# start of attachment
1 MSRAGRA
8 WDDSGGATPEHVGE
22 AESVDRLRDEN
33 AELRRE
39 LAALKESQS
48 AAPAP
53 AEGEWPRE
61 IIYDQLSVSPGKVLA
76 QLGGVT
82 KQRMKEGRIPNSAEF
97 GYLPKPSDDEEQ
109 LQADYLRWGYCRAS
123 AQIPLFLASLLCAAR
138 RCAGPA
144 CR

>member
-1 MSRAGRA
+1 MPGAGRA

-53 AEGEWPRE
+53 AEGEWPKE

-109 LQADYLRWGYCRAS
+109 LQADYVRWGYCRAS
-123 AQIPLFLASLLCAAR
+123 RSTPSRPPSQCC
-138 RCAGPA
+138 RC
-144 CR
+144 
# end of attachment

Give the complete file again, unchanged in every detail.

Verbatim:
1 MSRAGRA
8 WDDSGGATPEHVGE
22 AESVDRLRDEN
33 AELRRE
39 LAALKESQS
48 AAPAP
53 AEGEWPRE
61 IIYDQLSVSPGKVLA
76 QLGGVT
82 KQRMKEGRIPNSAEF
97 GYLPKPSDDEEQ
109 LQADYLRWGYCRAS
123 AQIPLFLASLLCAAR
138 RCAGPA
144 CR

>member
-1 MSRAGRA
+1 MPGAGRA

-53 AEGEWPRE
+53 AEGEWPKE

-109 LQADYLRWGYCRAS
+109 LQADYVRWGYCRAS
-123 AQIPLFLASLLCAAR
+123 RSTPSRPPSQCC
-138 RCAGPA
+138 RC
-144 CR
+144 